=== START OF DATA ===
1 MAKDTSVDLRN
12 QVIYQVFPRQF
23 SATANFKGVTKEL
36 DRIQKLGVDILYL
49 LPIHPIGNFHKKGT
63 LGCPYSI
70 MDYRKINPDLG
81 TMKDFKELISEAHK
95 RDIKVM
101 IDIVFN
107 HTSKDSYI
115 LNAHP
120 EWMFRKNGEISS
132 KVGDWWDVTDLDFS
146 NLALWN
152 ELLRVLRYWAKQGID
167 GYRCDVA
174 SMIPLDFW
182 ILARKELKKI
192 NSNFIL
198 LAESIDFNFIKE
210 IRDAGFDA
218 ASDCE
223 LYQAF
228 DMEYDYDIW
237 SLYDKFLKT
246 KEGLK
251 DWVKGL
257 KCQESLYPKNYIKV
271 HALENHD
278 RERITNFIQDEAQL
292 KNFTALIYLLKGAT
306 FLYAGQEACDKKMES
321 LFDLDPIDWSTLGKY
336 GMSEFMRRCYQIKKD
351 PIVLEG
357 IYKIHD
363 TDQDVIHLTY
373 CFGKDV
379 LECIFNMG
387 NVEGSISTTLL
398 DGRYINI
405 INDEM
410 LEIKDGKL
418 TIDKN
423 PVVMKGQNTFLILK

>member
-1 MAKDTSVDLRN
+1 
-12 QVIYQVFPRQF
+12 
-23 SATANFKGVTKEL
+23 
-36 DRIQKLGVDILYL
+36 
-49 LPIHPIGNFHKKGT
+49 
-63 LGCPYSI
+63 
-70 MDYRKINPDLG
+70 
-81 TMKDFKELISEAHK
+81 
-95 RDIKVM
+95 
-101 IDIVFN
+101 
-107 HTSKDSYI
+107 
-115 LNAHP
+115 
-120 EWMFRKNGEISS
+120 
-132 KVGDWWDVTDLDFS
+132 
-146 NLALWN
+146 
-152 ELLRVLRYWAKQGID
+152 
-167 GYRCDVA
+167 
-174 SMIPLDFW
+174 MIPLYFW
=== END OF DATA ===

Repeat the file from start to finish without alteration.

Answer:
1 MAKDTSVDLRN
12 QVIYQVFPRQF
23 SATANFKGVTKEL
36 DRIQKLGVDILYL
49 LPIHPIGNFHKKGT
63 LGCPYSI
70 MDYRKINPDLG
81 TMKDFKELISEAHK
95 RDIKVM
101 IDIVFN
107 HTSKDSYI
115 LNAHP
120 EWMFRKNGEISS
132 KVGDWWDVTDLDFS
146 NLALWN
152 ELLRVLRYWAKQGID
167 GYRCDVA
174 SMIPLDFW
182 ILARKELKKI
192 NSNFIL
198 LAESIDFNFIKE
210 IRDAGFDA
218 ASDCE
223 LYQAF
228 DMEYDYDIW
237 SLYDKFLKT
246 KEGLK
251 DWVKGL
257 KCQESLYPKNYIKV
271 HALENHD
278 RERITNFIQDEAQL
292 KNFTALIYLLKGAT
306 FLYAGQEACDKKMES
321 LFDLDPIDWSTLGKY
336 GMSEFMRRCYQIKKD
351 PIVLEG
357 IYKIHD
363 TDQDVIHLTY
373 CFGKDV
379 LECIFNMG
387 NVEGSISTTLL
398 DGRYINI
405 INDEM
410 LEIKDGKL
418 TIDKN
423 PVVMKGQNTFLILK

>member
-1 MAKDTSVDLRN
+1 
-12 QVIYQVFPRQF
+12 
-23 SATANFKGVTKEL
+23 
-36 DRIQKLGVDILYL
+36 
-49 LPIHPIGNFHKKGT
+49 
-63 LGCPYSI
+63 
-70 MDYRKINPDLG
+70 
-81 TMKDFKELISEAHK
+81 
-95 RDIKVM
+95 
-101 IDIVFN
+101 
-107 HTSKDSYI
+107 
-115 LNAHP
+115 
-120 EWMFRKNGEISS
+120 
-132 KVGDWWDVTDLDFS
+132 
-146 NLALWN
+146 
-152 ELLRVLRYWAKQGID
+152 
-167 GYRCDVA
+167 
-174 SMIPLDFW
+174 MIPLYFW